Undergraduate Course: Current Issues in Semantics and Pragmatics (LASC10069)
|School||School of Philosophy, Psychology and Language Sciences
||College||College of Humanities and Social Science
|Credit level (Normal year taken)||SCQF Level 10 (Year 4 Undergraduate)
||Availability||Available to all students
|Summary||The course provides an introduction to formal theories of semantics and pragmatics, with reference to the cognitive plausibility of those theories. This is done by considering current important issues in the subject that have given rise to controversy and debate.
Providing testable and accurate accounts of semantic phenomena require the use of tools from philosophical logic to break out of the circular trap of using a natural (human) language to explain the properties of the same or a different natural language. In this course, basic tools of logic are introduced and explained (predicate logic, the lambda calculus, model theory and natural deduction). Using these tools, classic problems in interpretation are explored such as quantification, reference and modality, before moving on to recent issues surrounding event structure, discourse and context dependence.
The course is divided into four main sections:
- Representation and Interpretation: the nature of meaning; deductive and interpretative
semantics; predicate logic; type theory; the lambda calculus.
- Reference and Quantification in Natural Languages: Proper names; indexicals; the limitations of traditional quantifiers; generalised quantifiers; plurals and the limitations of GQ theory; semantic approaches to pronominal anaphora; discourse referents and their representation; definites and indefinites; presupposition and accommodation.
- Event Semantics and Context: Argument structure and entailment; event theory, temporal anaphora; ellipsis; tense, aspect and Aktionsart; adverbial adjuncts; modality and opacity.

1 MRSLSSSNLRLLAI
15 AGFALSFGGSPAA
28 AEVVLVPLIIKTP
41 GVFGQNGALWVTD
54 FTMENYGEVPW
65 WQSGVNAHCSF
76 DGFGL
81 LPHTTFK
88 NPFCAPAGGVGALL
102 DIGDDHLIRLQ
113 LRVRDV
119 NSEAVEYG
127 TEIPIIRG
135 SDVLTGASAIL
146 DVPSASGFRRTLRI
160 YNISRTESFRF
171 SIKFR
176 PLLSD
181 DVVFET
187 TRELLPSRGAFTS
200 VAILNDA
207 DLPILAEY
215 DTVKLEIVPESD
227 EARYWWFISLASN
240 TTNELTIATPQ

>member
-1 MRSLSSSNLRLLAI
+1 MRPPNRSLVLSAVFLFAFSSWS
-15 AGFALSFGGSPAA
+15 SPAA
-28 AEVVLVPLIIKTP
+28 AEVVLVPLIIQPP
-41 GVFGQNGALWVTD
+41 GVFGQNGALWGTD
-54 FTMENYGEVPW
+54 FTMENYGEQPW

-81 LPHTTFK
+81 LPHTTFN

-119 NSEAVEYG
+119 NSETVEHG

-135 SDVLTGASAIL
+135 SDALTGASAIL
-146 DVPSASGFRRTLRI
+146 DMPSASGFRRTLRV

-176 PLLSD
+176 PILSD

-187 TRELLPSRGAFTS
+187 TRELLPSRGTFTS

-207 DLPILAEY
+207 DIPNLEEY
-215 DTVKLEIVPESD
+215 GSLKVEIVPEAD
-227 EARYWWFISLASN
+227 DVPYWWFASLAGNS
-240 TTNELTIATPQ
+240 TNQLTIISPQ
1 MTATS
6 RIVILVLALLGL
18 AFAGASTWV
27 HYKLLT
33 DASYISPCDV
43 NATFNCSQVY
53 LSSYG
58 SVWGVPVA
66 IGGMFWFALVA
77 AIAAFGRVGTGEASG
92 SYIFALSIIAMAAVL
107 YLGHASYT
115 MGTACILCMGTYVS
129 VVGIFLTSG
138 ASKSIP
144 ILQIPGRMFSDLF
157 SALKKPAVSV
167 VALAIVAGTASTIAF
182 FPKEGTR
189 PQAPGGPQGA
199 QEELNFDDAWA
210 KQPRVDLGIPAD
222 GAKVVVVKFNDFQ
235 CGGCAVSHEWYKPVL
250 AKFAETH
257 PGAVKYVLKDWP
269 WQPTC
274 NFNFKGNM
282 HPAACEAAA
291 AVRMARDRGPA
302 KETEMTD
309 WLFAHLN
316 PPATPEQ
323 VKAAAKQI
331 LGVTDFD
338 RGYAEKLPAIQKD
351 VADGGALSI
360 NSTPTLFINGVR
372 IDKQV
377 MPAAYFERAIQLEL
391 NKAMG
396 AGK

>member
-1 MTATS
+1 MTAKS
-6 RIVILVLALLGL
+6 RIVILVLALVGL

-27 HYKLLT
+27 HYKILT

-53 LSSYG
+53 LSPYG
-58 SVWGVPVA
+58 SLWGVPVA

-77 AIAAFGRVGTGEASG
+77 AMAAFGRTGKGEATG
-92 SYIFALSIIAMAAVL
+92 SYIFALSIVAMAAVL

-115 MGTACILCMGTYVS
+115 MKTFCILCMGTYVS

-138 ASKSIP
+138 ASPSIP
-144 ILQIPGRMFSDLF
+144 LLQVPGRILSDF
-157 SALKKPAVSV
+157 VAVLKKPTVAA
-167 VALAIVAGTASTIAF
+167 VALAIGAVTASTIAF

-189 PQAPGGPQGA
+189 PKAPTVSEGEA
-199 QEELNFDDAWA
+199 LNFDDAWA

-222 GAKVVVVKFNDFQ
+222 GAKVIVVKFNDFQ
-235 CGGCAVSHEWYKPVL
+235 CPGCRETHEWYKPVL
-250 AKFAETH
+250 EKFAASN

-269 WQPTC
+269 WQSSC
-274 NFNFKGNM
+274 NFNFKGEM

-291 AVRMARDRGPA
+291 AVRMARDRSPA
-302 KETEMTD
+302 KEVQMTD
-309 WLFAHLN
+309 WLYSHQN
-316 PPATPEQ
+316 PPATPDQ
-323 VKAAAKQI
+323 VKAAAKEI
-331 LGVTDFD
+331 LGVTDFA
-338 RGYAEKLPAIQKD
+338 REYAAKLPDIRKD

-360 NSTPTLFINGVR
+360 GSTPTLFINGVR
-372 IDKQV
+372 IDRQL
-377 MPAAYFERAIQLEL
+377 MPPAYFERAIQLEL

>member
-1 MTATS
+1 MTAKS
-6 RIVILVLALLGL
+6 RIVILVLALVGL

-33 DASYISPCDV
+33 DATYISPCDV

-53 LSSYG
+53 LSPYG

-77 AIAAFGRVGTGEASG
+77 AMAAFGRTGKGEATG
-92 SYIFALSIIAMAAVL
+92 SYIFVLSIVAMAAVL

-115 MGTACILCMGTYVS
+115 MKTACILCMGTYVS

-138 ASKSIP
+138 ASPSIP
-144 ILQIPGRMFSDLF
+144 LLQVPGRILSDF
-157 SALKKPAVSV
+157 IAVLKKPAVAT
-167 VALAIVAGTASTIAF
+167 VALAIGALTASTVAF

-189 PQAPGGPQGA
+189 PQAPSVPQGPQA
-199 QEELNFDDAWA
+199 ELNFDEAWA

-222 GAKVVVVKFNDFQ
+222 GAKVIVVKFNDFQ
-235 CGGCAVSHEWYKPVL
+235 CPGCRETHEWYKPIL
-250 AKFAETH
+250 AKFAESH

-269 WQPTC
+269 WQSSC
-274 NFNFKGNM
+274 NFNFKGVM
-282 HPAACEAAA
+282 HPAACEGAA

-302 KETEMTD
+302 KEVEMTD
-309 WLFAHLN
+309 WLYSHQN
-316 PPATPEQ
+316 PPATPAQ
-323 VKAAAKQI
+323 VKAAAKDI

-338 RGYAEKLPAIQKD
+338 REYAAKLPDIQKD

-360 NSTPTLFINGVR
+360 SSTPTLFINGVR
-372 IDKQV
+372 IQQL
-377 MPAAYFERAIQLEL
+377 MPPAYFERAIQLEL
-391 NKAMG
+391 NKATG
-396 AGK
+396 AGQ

- Syntax and Semantics: Representation in linguistics; syntax as procedures for constructing meanings; Dynamic Syntax.
The course is NOT a course in logic but how linguists can use logical tools to explore difficult issues in interpreting the expressions of natural languages.
Information for Visiting Students
|Pre-requisites||Visiting students should have at least 3 Linguistics/Language Sciences courses at grade B or above (or be predicted to obtain this). We will only consider University/College level courses.
|High Demand Course?
Course Delivery Information
|Academic year 2016/17, Available to all students (SV1)
|Learning and Teaching activities (Further Info)
Lecture Hours 27,
Programme Level Learning and Teaching Hours 4,
Directed Learning and Independent Learning Hours
|Assessment (Further Info)
|Additional Information (Assessment)
||Hours & Minutes
|Main Exam Diet S2 (April/May)||Current Issues in Semantics and Pragmatics (LASC10069)||2:00|
| To be able to read current primary literature in semantics and pragmatics; to formulate and evaluate analyses of linguistic data in the light of theoretical proposals; to reason critically; to identify and solve problems; to independently formulate and test hypotheses; and to compare and evaluate competing hypotheses and theories.
|Graduate Attributes and Skills
|Keywords||linguistics; semantics; pragmatics; logic
|Course organiser||Prof Ronnie Cann
Tel: (0131 6)51 1839
|Course secretary||Miss Emma Nelson
Tel: (0131 6)50 9870
© Copyright 2016 The University of Edinburgh - 3 February 2017 4:28 am